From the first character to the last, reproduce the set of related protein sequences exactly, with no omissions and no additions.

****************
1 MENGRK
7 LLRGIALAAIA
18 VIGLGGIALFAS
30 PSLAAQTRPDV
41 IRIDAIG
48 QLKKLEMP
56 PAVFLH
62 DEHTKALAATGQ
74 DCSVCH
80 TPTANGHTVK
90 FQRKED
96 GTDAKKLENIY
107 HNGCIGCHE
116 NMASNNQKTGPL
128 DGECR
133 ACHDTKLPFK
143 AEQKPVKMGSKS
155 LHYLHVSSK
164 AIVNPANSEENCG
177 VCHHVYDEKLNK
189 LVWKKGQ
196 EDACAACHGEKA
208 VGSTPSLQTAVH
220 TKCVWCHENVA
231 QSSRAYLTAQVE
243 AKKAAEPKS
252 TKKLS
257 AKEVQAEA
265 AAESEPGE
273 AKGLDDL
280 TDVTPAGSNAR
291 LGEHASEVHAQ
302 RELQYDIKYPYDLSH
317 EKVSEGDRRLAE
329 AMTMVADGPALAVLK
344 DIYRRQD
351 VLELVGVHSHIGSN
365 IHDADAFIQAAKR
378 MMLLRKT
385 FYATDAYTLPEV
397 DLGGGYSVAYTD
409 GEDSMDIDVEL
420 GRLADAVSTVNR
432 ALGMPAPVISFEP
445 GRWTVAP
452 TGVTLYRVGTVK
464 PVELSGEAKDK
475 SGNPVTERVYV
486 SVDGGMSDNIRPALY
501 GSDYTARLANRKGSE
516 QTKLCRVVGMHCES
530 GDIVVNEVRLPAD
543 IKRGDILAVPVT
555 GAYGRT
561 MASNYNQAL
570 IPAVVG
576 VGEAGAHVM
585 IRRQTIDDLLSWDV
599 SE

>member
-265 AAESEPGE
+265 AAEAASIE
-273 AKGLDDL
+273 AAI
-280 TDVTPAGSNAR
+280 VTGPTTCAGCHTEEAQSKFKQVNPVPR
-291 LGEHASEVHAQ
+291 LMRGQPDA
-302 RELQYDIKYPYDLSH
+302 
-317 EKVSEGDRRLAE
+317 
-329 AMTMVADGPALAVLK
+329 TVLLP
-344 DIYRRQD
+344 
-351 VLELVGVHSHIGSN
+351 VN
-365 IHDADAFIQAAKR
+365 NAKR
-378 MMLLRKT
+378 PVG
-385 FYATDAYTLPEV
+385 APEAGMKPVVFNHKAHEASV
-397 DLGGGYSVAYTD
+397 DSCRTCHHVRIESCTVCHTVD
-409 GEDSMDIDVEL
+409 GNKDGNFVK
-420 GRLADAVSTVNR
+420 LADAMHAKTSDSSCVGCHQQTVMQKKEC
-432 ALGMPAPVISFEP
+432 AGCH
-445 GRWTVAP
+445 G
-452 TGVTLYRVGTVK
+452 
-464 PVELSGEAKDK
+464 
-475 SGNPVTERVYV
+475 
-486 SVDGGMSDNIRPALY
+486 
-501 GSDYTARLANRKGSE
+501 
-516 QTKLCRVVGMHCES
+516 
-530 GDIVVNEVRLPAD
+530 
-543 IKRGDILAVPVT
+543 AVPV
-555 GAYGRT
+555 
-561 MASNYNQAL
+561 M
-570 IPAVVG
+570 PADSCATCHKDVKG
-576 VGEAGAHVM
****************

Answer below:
1 MENGRK
7 LLRGIALAAIA
18 VIGLGGIALFAS
30 PSLAAQTRPDV
41 IRIDAIG
48 QLKKLEMP
56 PAVFLH
62 DEHTKALAATGQ
74 DCSVCH
80 TPTANGHTVK
90 FQRKED
96 GTDAKKLENIY
107 HNGCIGCHE
116 NMASNNQKTGPL
128 DGECR
133 ACHDTKLPFK
143 AEQKPVKMGSKS
155 LHYLHVSSK
164 AIVNPANSEENCG
177 VCHHVYDEKLNK
189 LVWKKGQ
196 EDACAACHGEKA
208 VGSTPSLQTAVH
220 TKCVWCHENVA
231 QSSRAYLTAQVE
243 AKKAAEPKS
252 TKKLS
257 AKEVQAEA
265 AAESEPGE
273 AKGLDDL
280 TDVTPAGSNAR
291 LGEHASEVHAQ
302 RELQYDIKYPYDLSH
317 EKVSEGDRRLAE
329 AMTMVADGPALAVLK
344 DIYRRQD
351 VLELVGVHSHIGSN
365 IHDADAFIQAAKR
378 MMLLRKT
385 FYATDAYTLPEV
397 DLGGGYSVAYTD
409 GEDSMDIDVEL
420 GRLADAVSTVNR
432 ALGMPAPVISFEP
445 GRWTVAP
452 TGVTLYRVGTVK
464 PVELSGEAKDK
475 SGNPVTERVYV
486 SVDGGMSDNIRPALY
501 GSDYTARLANRKGSE
516 QTKLCRVVGMHCES
530 GDIVVNEVRLPAD
543 IKRGDILAVPVT
555 GAYGRT
561 MASNYNQAL
570 IPAVVG
576 VGEAGAHVM
585 IRRQTIDDLLSWDV
599 SE

>member
-265 AAESEPGE
+265 AAEAASIE
-273 AKGLDDL
+273 AAI
-280 TDVTPAGSNAR
+280 VTGPTTCAGCHTEEAQSKFKQVNPVPR
-291 LGEHASEVHAQ
+291 LMRGQPDA
-302 RELQYDIKYPYDLSH
+302 
-317 EKVSEGDRRLAE
+317 
-329 AMTMVADGPALAVLK
+329 TVLLP
-344 DIYRRQD
+344 
-351 VLELVGVHSHIGSN
+351 VN
-365 IHDADAFIQAAKR
+365 NAKR
-378 MMLLRKT
+378 PVG
-385 FYATDAYTLPEV
+385 APEAGMKPVVFNHKAHEASV
-397 DLGGGYSVAYTD
+397 DSCRTCHHVRIESCTVCHTVD
-409 GEDSMDIDVEL
+409 GNKDGNFVK
-420 GRLADAVSTVNR
+420 LADAMHAKTSDSSCVGCHQQTVMQKKEC
-432 ALGMPAPVISFEP
+432 AGCH
-445 GRWTVAP
+445 G
-452 TGVTLYRVGTVK
+452 
-464 PVELSGEAKDK
+464 
-475 SGNPVTERVYV
+475 
-486 SVDGGMSDNIRPALY
+486 
-501 GSDYTARLANRKGSE
+501 
-516 QTKLCRVVGMHCES
+516 
-530 GDIVVNEVRLPAD
+530 
-543 IKRGDILAVPVT
+543 AVPV
-555 GAYGRT
+555 
-561 MASNYNQAL
+561 M
-570 IPAVVG
+570 PADSCATCHKDVKG
-576 VGEAGAHVM